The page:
It is in the dying days of the Empire among the colonialists of the 1930s — the ambitious men who hacked paths through the Keralan jungle to their fortunes in the spice plantations — that Sivan sets his tale of passion and nationalism.

More here.

Gavin Menzies: mad as a snake – or a visionary?

From The Telegraph:

China Six years ago, the retired submarine commander caused apoplexy among historians with his controversial theory that vast fleets of Chinese adventurers in multi-masted junks beat Christopher Columbus to the Americas and mapped the entire world centuries before the European explorers. It made him rich and infamous. Whole websites sprang up devoted to debunking his claims. Scholars called him a fantasist. Felipe Fernandez-Armesto, professor of history at the University of London, dismissed his book, 1421: The Year China Discovered the World, as “the historical equivalent of stories about Elvis Presley in Tesco and close encounters with alien hamsters”. But while boiling oil was being poured on him from the ramparts of academe, Menzies’s book was surging up the bestseller list. It has sold a million copies worldwide, and run to 24 editions in 135 countries.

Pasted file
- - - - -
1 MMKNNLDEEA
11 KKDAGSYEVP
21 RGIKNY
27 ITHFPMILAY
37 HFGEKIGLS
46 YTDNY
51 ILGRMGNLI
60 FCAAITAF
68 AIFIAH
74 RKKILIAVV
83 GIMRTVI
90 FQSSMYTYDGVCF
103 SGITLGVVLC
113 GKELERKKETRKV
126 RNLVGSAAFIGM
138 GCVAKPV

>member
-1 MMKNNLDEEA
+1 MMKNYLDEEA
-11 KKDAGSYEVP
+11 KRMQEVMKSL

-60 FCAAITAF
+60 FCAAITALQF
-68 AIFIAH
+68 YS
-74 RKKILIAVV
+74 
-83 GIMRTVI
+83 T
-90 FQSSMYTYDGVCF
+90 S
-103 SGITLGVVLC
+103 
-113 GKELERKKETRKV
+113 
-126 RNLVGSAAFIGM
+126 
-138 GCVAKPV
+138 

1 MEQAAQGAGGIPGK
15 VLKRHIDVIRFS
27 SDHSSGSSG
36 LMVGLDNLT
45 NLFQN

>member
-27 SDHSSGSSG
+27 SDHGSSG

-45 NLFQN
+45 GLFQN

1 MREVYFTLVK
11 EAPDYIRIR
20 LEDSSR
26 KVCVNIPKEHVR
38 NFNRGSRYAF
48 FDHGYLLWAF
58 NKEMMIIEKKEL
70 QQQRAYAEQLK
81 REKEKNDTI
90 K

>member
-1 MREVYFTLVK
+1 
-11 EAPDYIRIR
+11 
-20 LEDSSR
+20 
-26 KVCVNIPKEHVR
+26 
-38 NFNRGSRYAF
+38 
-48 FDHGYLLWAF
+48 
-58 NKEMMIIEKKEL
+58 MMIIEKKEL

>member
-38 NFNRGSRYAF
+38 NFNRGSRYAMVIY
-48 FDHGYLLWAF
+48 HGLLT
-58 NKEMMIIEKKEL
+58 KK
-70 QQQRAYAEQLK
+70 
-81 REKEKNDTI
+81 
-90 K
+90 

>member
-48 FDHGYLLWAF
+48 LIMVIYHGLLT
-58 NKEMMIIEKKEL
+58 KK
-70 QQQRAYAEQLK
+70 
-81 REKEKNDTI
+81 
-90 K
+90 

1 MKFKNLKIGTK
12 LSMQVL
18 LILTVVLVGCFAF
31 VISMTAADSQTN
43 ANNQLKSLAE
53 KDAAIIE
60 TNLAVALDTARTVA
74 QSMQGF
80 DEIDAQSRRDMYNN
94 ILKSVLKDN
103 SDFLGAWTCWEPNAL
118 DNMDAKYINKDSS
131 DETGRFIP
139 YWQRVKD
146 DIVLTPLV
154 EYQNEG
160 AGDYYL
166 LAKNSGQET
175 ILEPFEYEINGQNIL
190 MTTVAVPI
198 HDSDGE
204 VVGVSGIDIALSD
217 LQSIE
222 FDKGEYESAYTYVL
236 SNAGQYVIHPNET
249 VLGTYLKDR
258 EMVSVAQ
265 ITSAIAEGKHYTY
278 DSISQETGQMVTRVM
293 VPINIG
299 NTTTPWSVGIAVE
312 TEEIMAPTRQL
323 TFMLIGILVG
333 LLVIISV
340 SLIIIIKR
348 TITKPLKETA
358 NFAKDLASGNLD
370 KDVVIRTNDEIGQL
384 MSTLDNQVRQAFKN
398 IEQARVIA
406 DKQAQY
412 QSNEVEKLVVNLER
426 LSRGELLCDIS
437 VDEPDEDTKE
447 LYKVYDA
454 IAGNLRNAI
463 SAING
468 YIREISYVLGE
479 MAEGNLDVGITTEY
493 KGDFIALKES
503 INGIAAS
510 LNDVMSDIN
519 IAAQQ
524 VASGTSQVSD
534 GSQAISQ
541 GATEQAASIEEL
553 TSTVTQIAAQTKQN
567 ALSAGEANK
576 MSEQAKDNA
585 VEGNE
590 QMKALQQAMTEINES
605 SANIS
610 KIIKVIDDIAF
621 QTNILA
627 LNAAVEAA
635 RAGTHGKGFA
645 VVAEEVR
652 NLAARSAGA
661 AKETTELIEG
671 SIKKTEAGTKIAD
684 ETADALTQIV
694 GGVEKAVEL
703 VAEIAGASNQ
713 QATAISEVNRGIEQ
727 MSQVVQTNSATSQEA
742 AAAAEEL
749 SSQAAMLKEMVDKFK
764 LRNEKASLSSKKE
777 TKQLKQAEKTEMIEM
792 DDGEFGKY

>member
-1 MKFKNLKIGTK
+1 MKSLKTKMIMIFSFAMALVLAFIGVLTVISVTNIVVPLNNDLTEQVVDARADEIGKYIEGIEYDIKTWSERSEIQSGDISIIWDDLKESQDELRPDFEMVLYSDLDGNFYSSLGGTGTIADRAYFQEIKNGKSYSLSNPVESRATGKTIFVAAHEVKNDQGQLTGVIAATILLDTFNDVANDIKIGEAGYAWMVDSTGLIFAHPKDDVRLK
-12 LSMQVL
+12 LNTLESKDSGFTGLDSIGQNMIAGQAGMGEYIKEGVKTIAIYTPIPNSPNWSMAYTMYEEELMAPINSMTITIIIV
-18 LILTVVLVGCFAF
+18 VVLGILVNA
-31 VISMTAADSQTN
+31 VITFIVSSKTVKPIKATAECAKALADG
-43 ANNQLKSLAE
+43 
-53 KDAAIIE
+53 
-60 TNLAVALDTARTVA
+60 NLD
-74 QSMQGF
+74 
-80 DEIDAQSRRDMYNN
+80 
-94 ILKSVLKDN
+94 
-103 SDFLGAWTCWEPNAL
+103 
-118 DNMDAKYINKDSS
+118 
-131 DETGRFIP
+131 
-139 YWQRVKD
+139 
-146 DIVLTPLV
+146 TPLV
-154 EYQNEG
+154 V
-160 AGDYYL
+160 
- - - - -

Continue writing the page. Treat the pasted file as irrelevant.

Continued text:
Menzies, 71, could have anointed his bruises, pulled up his stumps and gone to live in Venice on the proceeds of 1421, satisfied that his revisionist view of history had at least got a good airing. Instead, he has ploughed his profits into more research and produced an equally contentious sequel, 1434, claiming that the Chinese, once again sailing under the eunuch Admiral Zheng He, sparked the Italian Renaissance and that Leonardo da Vinci’s inventions were directly influenced by Chinese technical drawings.

More here.

Bracing the Satellite Infrastructure for a Solar Superstorm

From Scientific American: